In cellular telephone communication, soft handoff refers to the overlapping of repeater coverage zones, so that every cell phone set is always well within range of at least one repeater (also called a base station). In some cases, mobile sets transmit signals to, and receive signals from, more than one repeater at a time.
By submitting your email address, you agree to receive emails regarding relevant topic offers from TechTarget and its partners. You can withdraw your consent at any time. Contact TechTarget at 275 Grove Street, Newton, MA.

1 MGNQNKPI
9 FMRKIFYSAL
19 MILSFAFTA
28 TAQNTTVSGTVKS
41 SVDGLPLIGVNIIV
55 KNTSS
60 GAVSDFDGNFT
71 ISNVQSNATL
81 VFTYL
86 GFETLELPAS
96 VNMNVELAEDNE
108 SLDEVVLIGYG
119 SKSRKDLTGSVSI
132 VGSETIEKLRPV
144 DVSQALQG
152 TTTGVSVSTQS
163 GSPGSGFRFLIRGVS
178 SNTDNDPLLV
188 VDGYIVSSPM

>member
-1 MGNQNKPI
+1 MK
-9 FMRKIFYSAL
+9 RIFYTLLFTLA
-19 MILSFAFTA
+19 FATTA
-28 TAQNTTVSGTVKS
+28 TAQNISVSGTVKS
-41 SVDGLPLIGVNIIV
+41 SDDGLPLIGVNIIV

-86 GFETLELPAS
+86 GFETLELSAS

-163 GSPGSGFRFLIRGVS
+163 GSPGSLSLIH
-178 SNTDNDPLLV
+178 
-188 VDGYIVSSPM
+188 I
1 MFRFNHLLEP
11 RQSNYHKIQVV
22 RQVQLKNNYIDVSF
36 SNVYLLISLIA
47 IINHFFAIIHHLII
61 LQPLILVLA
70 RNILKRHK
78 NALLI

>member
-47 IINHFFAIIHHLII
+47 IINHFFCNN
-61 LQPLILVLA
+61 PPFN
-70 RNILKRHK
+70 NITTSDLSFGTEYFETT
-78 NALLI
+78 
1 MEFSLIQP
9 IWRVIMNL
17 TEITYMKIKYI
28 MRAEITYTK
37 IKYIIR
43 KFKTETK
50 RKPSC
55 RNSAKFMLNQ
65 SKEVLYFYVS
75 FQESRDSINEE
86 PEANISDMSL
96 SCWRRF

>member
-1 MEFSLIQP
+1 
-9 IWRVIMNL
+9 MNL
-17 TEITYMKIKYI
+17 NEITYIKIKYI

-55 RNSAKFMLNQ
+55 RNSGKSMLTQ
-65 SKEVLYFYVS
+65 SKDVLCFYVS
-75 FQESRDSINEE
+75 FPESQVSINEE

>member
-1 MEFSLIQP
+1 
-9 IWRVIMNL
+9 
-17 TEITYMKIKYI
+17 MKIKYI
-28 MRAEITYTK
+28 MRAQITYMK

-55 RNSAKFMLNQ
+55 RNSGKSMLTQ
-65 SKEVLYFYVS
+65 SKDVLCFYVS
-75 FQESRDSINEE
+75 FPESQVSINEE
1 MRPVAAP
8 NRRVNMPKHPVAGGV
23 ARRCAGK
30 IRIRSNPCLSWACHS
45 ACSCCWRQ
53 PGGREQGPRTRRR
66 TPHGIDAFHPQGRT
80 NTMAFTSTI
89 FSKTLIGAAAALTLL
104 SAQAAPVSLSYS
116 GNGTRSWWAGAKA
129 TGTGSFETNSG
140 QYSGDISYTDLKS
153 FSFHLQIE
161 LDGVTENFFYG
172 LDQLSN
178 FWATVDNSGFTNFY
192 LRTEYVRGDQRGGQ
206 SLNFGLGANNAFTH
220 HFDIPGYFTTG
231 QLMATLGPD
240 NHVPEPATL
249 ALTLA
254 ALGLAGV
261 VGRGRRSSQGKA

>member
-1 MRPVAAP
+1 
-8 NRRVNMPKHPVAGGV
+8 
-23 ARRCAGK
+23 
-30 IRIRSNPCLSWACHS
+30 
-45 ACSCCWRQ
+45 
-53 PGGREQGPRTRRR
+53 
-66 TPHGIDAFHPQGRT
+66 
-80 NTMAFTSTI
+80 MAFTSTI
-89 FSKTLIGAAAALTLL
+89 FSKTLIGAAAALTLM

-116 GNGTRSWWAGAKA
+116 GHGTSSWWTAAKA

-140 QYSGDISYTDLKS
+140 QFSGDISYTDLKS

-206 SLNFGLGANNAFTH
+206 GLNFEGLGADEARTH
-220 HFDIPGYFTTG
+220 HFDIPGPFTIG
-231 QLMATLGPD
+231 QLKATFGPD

Soft handoff technology is used by code-division multiple access (CDMA) systems. Older networks use frequency division multiplex (FDM) or time division multiplex (TDM). In CDMA, all repeaters use the same frequency channel for each mobile phone set, no matter where the set is located. Each set has an identity based on a code, rather than on a frequency (as in FDM) or sequence of time slots (as in TDM). Because no change in frequency or timing occurs as a mobile set passes from one base station to another, there are practically no dead zones. As a result, connections are almost never interrupted or dropped.